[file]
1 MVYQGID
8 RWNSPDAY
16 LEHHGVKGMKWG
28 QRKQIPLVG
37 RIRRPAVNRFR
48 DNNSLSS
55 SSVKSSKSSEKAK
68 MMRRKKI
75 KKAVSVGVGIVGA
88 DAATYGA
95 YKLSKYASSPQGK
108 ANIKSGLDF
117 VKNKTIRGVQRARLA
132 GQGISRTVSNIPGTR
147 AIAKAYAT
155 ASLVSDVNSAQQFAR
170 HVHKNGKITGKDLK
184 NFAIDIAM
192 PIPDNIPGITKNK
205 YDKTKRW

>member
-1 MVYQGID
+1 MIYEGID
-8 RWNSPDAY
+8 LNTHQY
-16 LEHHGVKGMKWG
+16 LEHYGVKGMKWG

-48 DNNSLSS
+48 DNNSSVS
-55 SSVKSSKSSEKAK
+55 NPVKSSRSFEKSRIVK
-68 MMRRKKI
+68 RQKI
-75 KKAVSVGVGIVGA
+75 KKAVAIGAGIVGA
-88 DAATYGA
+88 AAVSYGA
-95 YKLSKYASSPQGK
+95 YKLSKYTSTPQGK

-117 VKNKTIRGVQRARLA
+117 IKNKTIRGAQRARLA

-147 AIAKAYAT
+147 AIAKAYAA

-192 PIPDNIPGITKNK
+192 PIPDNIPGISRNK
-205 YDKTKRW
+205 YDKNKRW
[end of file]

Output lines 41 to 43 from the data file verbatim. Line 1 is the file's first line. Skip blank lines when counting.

+117 IKNKTIRGAQRARLA

-147 AIAKAYAT
+147 AIAKAYAA